Restrict Content Pro Settings Page
Restrict Content Pro Settings Page

Creating a Premium Membership Site with Restrict Content Pro


One of my very first clients was an internet marketer, and he had been building premium membership sites in WordPress for a number of years with a different developer. Since he had always been using Digital Access Pass and Amember to build his sites, he requested that I continue to do so. Since I didn’t know any better, I proceeded as he asked. However, after a few years of trying to mess around with ugly systems not really designed with WordPress in mind and certainly not integrating with WordPress in the correct way, I finally broke down and asked if he would consider taking a different approach that would use well-built tools that do the job the way they’re supposed to, reducing the need for me to fix issues and the need for him to apologise to his clients for the site not working as it should on a regular basis.

Fortunately, he took the request well and proposed building his next site using such tools as a trial run. So I built it, and he was so happy with how easy it was, that he has vowed never to use Digital Access Pass or Amember again and even to go back and convert all his existing sites to the new system.

Here’s what I proposed to him and why:

The membership plugin

The bulk of the work is down to a plugin called Restrict Content Pro by WordPress plugin genius, Pippin Williamson. It makes creating a premium content site a breeze. It has everything you need to create free trials, paid memberships, free content and paid content.

Once you purchase ($30 at the time of writing) and install the plugin, you will want to edit the Settings so that the plugin performs in the manner intended. As part of this, you might need to create some new pages, such as for your sign-up form, login page, and member information pages. As has become the hallmark of Pippin’s work, the settings aren’t overwhelming and there’s only as many as are actually needed for the core functionality.

Restrict Content Pro Settings Page

Then you’ll want to build the plans that your subscribers will be able to purchase in order to view the premium content. You can create free trials, by setting plans that have no price, but have a set duration; you can set free memberships, which only have access to limited content; and you can set your premium memberships, which provide access to your premium content. It should be noted that you can create different “plans” that provide access to different sets of premium content, so that you can also create a tiered membership system, where low-payers only get access to some content and the highest payers get access to everything.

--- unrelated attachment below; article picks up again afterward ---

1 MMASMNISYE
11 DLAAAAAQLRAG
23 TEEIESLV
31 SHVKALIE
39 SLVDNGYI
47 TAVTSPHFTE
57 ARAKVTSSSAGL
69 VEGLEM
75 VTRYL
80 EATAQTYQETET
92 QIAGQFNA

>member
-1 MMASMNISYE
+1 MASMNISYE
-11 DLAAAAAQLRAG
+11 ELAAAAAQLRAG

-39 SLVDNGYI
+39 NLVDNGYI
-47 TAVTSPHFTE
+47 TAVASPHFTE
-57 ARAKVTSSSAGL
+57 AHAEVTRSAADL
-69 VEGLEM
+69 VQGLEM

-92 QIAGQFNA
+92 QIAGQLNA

Once all your membership levels are set up, you can start entering and protecting the content on your site. There are different ways to protect your content; you can either protect entire posts/pages/custom post types by using the Restrict Content Pro dialogue box on each entry, or you can protect portions of the content, by using shortcodes to hide the premium content, which is great for providing a “tickler” to non-subscribers who might then be enticed to sign-up.

A meta box, allowing you to restrict all, or certain portions of your content on each post or page

Managing members is a very simple and intuitive process under the Restrict Content Pro menu in the dashboard. The plugin however, also allows you to add forms to the front end of your site, to allow users to change their password for example.

There’s also other handy functions, like discount codes for providing an incentive to people to sign up, and many add-ons for extending the functionality of the system, like a PayPal Pro add-on, and a Mailchimp add-on, allowing users to subscribe to your mailing lists during sign-up.

Restrict Content Pro

Adding an affiliates program

My client, being an internet marketer, was insistent that whatever system I propose have the ability to include an affiliates system, which is good for increasing sign-ups.

Fortunately, Pippin had worked with to create a tie-in between their Affiliates (and Affiliates Pro) plugin and Restrict Content Pro, enabling the Affiliates plugin to track sign-ups to the site through the Restrict Content Pro system.

Once you have installed the Affiliates plugin, you can go ahead and install the Affiliates Add-on for Restrict Content Pro. And that’s all there is to it – there’s no settings for the add-on, so once you’ve set up the Affiliates plugin the way you want, you’re all set and your members can start grabbing their affiliate links and promoting your site memberships/products.

Affiliates System

Sending email broadcasts to your members

My client’s last requirement was the ability to send out email broadcasts to his subscribers to keep them informed of updates to the products that his members had subscribed to.

Just one of the many professional email templates available through WYSIJA.

I proposed that he use the WYSIJA plugin, which I covered more extensively in a previous article, to perform this function. WYSIJA is the best email solution for WordPress in my opinion, allowing you to set up different lists, autoresponders and create genuinely gorgeous emails with ease. For him, it meant he was able to stop having to use Aweber to perform these tasks (and save himself the monthly bill).

And that did it – my client was ecstatic that he was now able to run his sites on tools that were built by people WordPress users for WordPress users.

Sending email with WordPress


I think my client’s happiness with the system that I put in place is proof enough that such a system can be built with little effort. Beyond that though, the system is built by people who use WordPress for a living and so the way they are built and the way that they work will both be familiar to WordPress users and will continue to work well into the future. It’s the best way to start building a Premium Content site.